MLB labor disputes historically alienate Red Sox fans
The Boston Red Sox ownership has joined their corporate brethren in a labor dispute that has shut down Major League Baseball. The animosity between labor and management is not a new revelation to the sport if you examine baseball history. The players once ventured into forming their own league in 1890 – the Players’ League. The more things change, the more they stay the same.
As a former union member, I understand the necessity of organizing to address compensation and benefits. That is what unions do, and management maximizes their bottom line. My sympathy has waned as millionaires confront billionaires over a piece of a pie that the fans have baked.
I have been involved in a 70-year love affair. My wife is well aware of it and is indifferent simply because the affections are directed at baseball. Domestic tolerance as I relive my youthful fantasies vicariously through attending baseball games. Is the affair finally over? Have I reached a point where it is far more productive to channel my emotional needs elsewhere?
I have a small circle of acquaintances representing confirmed isolationists regarding sports and MLB. I find their lives far poorer for such a reaction, but it is now necessary to revisit their approach. Eventually, the magnates of baseball and the players will drive away from the cash cow.
I have been down the ranting road before in 1972, 1981, 1994, and probably a few years I have omitted. With each incursion into my fantasy, I have less and less support for the accomplices and their ability to self-destruct.
Baseball is not a stagnate sport as we have witnessed fundamental changes to the game over the years. The introduction of the designated hitter, the physics of altering a baseball, the raising and lowering of the mound, the evolution of advanced metrics, and the scandals centering on the use of performance-enhancing substances. Fans have debated the structure of the game but have remained loyal. I now question that loyalty is based on baseball’s innate ability to alienate the very source of generational wealth for players and endless riches for franchise owners.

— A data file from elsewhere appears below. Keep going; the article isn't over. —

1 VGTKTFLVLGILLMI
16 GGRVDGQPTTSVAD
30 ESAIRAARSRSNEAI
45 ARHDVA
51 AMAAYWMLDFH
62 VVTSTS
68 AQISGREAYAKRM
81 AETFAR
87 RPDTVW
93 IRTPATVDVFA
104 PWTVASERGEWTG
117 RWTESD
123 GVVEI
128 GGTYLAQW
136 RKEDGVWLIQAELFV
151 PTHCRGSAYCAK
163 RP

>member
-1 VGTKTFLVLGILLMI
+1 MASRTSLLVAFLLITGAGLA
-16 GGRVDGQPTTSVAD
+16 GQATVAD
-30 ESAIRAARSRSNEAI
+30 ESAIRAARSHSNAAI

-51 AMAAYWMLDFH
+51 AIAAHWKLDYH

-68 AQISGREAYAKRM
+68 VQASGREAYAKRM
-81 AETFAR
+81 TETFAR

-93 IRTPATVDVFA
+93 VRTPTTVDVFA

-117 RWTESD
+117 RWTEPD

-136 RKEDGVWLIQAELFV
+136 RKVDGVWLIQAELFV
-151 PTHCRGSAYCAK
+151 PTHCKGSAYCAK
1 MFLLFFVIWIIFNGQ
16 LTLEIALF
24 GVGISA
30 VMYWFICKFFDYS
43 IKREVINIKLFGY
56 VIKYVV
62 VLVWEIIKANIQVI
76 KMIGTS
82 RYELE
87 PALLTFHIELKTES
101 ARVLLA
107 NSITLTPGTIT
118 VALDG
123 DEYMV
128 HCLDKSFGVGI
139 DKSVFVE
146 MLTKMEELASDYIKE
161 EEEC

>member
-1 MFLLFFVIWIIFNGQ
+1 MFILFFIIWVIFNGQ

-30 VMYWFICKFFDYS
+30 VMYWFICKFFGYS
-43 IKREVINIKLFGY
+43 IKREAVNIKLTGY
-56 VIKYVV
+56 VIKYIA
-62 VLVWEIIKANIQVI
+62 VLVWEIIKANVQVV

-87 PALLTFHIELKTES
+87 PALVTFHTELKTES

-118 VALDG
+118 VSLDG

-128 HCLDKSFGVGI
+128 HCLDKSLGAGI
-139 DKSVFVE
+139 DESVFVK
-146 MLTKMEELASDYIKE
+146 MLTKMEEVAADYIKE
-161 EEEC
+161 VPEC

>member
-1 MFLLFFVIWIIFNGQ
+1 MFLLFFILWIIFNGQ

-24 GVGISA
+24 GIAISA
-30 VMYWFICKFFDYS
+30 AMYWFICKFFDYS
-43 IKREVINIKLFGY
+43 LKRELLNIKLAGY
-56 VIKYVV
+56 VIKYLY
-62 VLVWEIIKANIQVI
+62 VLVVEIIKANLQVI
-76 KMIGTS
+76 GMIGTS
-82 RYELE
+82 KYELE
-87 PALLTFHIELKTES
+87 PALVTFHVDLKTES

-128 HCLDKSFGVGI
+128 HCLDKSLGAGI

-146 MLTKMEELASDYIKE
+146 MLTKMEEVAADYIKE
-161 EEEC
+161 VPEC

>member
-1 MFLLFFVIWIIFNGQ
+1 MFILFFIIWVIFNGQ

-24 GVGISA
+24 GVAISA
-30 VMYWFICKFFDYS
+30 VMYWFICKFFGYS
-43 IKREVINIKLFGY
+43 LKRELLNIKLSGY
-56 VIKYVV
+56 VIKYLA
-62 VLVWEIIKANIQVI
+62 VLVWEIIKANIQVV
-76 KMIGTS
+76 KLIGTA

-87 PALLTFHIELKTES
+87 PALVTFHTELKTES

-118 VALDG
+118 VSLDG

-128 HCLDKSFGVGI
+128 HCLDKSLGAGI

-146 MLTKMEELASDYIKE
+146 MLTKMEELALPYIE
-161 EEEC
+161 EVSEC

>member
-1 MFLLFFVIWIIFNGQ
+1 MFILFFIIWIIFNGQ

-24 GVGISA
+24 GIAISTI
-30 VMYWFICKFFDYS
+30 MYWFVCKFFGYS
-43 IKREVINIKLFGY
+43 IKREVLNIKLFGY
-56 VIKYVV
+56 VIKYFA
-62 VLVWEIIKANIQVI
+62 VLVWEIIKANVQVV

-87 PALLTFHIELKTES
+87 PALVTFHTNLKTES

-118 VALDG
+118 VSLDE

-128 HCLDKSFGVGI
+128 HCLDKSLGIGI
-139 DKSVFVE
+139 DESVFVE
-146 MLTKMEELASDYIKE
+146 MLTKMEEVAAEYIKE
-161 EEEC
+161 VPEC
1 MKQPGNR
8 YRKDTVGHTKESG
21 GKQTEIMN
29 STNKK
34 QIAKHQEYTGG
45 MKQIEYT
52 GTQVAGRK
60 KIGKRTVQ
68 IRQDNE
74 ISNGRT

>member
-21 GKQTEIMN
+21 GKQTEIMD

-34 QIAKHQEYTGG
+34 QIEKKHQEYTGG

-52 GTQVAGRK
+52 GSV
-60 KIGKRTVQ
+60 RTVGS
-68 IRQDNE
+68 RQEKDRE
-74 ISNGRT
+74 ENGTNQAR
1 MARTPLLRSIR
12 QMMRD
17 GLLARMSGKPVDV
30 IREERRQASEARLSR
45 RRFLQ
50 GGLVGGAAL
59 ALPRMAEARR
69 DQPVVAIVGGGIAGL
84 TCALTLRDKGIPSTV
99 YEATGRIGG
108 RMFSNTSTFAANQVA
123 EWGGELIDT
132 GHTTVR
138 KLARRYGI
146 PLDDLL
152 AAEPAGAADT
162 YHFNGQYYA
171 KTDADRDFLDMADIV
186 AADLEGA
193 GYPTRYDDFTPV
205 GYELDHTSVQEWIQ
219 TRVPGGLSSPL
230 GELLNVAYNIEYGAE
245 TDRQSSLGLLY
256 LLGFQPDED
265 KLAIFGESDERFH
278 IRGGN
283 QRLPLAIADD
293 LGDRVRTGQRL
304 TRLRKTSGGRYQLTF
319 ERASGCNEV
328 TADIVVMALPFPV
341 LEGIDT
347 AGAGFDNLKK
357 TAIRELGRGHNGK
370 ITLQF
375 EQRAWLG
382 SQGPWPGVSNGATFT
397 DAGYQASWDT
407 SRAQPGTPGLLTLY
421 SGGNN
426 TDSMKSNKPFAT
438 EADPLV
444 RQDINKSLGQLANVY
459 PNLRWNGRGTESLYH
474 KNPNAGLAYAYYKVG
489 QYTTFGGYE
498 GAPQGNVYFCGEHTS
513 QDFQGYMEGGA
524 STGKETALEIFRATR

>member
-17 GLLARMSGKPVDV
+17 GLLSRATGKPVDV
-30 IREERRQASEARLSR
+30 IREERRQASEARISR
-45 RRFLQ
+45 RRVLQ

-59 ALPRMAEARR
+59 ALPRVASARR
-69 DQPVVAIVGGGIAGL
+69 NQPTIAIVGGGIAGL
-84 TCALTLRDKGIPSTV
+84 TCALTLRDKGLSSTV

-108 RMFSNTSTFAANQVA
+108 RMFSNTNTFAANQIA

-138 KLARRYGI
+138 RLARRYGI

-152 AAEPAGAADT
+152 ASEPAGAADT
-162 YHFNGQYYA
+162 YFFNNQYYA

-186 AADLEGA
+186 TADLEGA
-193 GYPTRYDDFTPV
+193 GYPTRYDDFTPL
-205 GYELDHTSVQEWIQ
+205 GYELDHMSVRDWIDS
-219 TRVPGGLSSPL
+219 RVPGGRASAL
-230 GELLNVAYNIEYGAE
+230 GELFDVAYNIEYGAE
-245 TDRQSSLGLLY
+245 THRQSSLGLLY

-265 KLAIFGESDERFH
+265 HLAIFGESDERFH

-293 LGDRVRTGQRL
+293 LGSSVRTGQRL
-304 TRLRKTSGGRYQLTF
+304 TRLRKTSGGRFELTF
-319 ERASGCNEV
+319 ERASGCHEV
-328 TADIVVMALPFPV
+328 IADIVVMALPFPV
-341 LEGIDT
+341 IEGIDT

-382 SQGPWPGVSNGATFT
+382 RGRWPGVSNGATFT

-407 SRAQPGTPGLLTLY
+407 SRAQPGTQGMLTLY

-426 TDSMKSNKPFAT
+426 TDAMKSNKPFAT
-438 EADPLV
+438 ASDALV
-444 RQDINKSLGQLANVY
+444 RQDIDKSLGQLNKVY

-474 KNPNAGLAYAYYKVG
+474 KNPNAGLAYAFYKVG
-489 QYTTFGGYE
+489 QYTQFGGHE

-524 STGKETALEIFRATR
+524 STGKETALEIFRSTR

The strike in 1994 was close to creating a death knell for MLB. Attendance took almost a decade to stabilize, driven by a gentleman’s agreement to ignore the apparent infestation of PEDs. The fallout from that continues to this day with each Hall of Fame ballot. However, MLB has survived, but so do cockroaches.
I am not expressing a unique position when I read over the social media posting boards. Can a prolonged lockout resulting in games canceled be a tipping point? Again using 1994, there are consequences for actions alienating the casual fan and fans with a far deeper commitment and loyalty, and that loyalty may now be in question.
A divorce does not mean termination but more of a redefining of priorities from a personal perspective. Less of multiple Red Sox road trips each season and possibly Worcester as an MLB alternative? The longer the labor hostilities go onward, the more the likelihood of negativity being shown in ticket sales, merchandising, and cable ratings. The real driver is the loss of national and local media revenues.
As a casual writer of baseball, I can focus on various topics, especially in the history of the game. Baseball offers quite a palate of issues, even if it chooses to slumber. But the specter of offerings is being ignored due to a dwindling audience.